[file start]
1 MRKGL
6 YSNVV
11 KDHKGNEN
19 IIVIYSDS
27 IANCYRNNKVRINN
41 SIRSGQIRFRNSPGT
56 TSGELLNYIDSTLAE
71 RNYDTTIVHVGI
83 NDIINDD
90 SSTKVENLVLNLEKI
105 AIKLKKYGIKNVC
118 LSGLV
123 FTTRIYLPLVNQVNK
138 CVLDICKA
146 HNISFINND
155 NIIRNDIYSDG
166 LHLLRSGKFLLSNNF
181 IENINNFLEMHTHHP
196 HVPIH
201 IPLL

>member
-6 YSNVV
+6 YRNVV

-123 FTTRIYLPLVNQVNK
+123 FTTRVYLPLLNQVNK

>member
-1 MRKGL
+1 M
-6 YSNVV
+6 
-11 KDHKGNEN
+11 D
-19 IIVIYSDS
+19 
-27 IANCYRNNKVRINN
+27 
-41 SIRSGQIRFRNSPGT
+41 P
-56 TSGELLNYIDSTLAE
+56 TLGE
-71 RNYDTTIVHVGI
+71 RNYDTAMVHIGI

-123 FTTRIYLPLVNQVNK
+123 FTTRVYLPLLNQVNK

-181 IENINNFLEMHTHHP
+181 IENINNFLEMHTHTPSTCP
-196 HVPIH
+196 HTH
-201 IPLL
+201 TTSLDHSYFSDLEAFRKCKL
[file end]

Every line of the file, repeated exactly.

1 MRKGL
6 YSNVV
11 KDHKGNEN
19 IIVIYSDS
27 IANCYRNNKVRINN
41 SIRSGQIRFRNSPGT
56 TSGELLNYIDSTLAE
71 RNYDTTIVHVGI
83 NDIINDD
90 SSTKVENLVLNLEKI
105 AIKLKKYGIKNVC
118 LSGLV
123 FTTRIYLPLVNQVNK
138 CVLDICKA
146 HNISFINND
155 NIIRNDIYSDG
166 LHLLRSGKFLLSNNF
181 IENINNFLEMHTHHP
196 HVPIH
201 IPLL

>member
-6 YSNVV
+6 YRNVV

-123 FTTRIYLPLVNQVNK
+123 FTTRVYLPLLNQVNK

>member
-1 MRKGL
+1 M
-6 YSNVV
+6 
-11 KDHKGNEN
+11 D
-19 IIVIYSDS
+19 
-27 IANCYRNNKVRINN
+27 
-41 SIRSGQIRFRNSPGT
+41 P
-56 TSGELLNYIDSTLAE
+56 TLGE
-71 RNYDTTIVHVGI
+71 RNYDTAMVHIGI

-123 FTTRIYLPLVNQVNK
+123 FTTRVYLPLLNQVNK

-181 IENINNFLEMHTHHP
+181 IENINNFLEMHTHTPSTCP
-196 HVPIH
+196 HTH
-201 IPLL
+201 TTSLDHSYFSDLEAFRKCKL